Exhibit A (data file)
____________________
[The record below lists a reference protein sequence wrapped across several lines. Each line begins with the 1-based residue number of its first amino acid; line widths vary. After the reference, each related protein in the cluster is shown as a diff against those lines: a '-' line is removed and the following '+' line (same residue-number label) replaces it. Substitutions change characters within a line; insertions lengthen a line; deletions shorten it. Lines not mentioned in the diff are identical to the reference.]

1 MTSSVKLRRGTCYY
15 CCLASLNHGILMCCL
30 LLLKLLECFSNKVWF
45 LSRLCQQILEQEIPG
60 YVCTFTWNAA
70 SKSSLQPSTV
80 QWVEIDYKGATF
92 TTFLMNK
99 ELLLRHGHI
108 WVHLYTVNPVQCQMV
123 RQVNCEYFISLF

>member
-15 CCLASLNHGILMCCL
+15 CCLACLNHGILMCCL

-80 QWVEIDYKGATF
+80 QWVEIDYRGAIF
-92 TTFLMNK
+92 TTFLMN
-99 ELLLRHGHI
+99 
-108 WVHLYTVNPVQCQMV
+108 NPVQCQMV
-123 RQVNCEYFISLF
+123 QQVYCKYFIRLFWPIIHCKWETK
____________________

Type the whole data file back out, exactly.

[The record below lists a reference protein sequence wrapped across several lines. Each line begins with the 1-based residue number of its first amino acid; line widths vary. After the reference, each related protein in the cluster is shown as a diff against those lines: a '-' line is removed and the following '+' line (same residue-number label) replaces it. Substitutions change characters within a line; insertions lengthen a line; deletions shorten it. Lines not mentioned in the diff are identical to the reference.]

1 MTSSVKLRRGTCYY
15 CCLASLNHGILMCCL
30 LLLKLLECFSNKVWF
45 LSRLCQQILEQEIPG
60 YVCTFTWNAA
70 SKSSLQPSTV
80 QWVEIDYKGATF
92 TTFLMNK
99 ELLLRHGHI
108 WVHLYTVNPVQCQMV
123 RQVNCEYFISLF

>member
-15 CCLASLNHGILMCCL
+15 CCLACLNHGILMCCL

-80 QWVEIDYKGATF
+80 QWVEIDYRGAIF
-92 TTFLMNK
+92 TTFLMN
-99 ELLLRHGHI
+99 
-108 WVHLYTVNPVQCQMV
+108 NPVQCQMV
-123 RQVNCEYFISLF
+123 QQVYCKYFIRLFWPIIHCKWETK